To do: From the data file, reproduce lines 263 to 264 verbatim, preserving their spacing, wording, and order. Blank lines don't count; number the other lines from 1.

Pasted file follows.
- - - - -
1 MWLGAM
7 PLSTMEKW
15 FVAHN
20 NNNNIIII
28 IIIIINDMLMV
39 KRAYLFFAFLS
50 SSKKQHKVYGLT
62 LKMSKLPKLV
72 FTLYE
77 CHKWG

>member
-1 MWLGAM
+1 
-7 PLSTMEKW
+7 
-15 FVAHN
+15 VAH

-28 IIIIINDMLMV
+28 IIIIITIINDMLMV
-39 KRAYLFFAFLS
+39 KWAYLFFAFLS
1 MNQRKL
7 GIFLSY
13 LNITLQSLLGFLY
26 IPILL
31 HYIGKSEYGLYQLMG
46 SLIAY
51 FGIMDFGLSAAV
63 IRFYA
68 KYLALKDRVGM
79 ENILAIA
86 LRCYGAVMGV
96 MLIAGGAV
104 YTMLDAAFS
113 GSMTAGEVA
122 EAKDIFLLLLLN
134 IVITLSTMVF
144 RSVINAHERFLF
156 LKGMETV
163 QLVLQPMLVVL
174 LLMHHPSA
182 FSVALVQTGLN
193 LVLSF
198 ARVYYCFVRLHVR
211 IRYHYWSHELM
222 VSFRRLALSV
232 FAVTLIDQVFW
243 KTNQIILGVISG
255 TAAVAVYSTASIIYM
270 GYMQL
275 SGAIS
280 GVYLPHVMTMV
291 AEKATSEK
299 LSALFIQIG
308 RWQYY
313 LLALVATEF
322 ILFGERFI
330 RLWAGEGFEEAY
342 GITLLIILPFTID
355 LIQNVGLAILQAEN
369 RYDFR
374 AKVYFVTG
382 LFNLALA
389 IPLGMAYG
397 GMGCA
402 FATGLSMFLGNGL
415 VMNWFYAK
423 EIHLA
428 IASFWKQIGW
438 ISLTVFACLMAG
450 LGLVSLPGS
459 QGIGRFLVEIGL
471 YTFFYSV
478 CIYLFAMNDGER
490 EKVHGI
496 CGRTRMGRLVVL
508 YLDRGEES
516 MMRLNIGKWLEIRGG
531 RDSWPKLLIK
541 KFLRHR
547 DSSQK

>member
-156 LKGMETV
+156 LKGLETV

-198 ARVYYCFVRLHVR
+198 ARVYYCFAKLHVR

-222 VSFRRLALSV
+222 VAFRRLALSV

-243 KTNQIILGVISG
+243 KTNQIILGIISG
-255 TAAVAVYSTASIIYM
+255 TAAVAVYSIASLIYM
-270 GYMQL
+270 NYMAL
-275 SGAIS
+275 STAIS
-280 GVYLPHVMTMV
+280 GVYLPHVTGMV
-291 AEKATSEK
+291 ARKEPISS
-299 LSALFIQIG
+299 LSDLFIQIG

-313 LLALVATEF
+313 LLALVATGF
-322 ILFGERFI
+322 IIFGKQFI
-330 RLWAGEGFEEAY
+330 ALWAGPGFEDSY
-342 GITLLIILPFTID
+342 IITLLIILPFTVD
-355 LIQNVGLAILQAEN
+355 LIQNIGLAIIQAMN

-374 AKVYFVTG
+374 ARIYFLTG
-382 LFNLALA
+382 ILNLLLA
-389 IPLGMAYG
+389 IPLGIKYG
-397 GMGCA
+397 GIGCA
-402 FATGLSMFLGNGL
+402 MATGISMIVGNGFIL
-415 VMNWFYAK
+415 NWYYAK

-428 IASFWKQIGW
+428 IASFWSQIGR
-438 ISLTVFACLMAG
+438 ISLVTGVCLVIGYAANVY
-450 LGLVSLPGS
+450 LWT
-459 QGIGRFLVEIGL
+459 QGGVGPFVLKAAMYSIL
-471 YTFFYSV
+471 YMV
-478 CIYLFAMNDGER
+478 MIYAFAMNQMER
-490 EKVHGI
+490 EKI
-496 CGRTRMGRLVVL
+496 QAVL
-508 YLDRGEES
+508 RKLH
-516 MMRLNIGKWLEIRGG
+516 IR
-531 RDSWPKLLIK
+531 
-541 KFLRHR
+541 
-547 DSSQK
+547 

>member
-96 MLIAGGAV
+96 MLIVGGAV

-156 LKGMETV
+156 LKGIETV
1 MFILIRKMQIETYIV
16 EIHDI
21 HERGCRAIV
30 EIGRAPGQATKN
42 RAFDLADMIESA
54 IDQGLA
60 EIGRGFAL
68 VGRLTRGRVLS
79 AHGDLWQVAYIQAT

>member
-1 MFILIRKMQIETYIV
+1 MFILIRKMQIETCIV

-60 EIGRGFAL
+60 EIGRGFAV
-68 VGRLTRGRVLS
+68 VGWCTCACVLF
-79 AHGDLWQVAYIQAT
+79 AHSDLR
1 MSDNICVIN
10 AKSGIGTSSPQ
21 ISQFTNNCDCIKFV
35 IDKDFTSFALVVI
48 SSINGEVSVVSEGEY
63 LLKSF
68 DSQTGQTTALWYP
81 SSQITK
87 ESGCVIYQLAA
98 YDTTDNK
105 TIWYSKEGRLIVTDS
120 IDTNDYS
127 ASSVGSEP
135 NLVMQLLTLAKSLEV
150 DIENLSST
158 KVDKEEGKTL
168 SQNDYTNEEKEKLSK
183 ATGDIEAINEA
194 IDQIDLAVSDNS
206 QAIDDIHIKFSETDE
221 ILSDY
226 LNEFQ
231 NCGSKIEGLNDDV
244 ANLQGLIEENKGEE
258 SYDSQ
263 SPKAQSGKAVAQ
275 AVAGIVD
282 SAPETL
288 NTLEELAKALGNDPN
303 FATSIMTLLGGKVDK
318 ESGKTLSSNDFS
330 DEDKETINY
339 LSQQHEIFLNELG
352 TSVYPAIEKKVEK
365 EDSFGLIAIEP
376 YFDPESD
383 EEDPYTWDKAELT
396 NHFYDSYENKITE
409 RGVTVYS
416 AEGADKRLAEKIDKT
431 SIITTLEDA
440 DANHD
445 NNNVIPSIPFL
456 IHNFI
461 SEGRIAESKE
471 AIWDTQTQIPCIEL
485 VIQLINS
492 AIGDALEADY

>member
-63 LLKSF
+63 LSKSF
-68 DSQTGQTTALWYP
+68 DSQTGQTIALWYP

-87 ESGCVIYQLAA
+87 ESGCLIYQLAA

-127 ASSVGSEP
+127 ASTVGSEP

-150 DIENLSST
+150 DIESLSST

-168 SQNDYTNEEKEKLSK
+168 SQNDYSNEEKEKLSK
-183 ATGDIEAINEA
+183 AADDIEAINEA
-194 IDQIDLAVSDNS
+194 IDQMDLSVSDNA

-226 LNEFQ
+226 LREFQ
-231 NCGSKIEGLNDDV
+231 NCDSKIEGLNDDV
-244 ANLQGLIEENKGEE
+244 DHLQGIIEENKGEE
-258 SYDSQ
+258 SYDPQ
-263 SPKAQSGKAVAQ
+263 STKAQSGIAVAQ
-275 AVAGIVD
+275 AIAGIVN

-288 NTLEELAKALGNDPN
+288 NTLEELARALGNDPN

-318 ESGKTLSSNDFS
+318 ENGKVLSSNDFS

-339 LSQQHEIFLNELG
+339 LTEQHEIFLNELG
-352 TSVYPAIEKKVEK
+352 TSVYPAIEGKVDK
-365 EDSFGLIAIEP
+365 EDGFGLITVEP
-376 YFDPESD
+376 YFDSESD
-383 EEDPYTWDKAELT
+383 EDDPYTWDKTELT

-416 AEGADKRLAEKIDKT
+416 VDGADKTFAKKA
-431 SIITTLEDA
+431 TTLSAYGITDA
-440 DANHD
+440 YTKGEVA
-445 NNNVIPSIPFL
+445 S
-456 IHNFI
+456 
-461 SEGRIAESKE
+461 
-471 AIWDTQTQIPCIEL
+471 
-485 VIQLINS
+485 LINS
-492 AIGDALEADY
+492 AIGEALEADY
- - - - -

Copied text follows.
-383 EEDPYTWDKAELT
+383 EDDPYTWDKTELT